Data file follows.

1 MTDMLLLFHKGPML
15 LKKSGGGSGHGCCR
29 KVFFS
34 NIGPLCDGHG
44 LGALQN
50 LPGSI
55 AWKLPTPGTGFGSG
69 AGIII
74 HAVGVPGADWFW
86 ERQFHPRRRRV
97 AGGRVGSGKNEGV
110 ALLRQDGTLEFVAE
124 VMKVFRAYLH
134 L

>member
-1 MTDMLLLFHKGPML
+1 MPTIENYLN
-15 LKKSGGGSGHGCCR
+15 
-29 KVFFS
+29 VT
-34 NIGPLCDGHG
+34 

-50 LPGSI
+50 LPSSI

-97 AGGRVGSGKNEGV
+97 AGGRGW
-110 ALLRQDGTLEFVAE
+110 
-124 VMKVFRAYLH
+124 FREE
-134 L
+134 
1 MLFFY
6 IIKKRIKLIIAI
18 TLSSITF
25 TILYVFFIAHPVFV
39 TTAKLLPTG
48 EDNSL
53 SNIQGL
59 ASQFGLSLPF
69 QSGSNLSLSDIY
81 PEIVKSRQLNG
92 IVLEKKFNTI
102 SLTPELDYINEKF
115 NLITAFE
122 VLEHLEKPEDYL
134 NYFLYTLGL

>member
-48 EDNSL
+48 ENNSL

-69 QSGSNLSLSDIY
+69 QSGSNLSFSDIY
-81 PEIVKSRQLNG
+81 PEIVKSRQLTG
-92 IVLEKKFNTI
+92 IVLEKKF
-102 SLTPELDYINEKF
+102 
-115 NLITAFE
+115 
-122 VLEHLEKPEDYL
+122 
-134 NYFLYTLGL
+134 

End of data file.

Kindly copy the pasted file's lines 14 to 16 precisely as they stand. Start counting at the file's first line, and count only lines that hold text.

134 L

>member
-1 MTDMLLLFHKGPML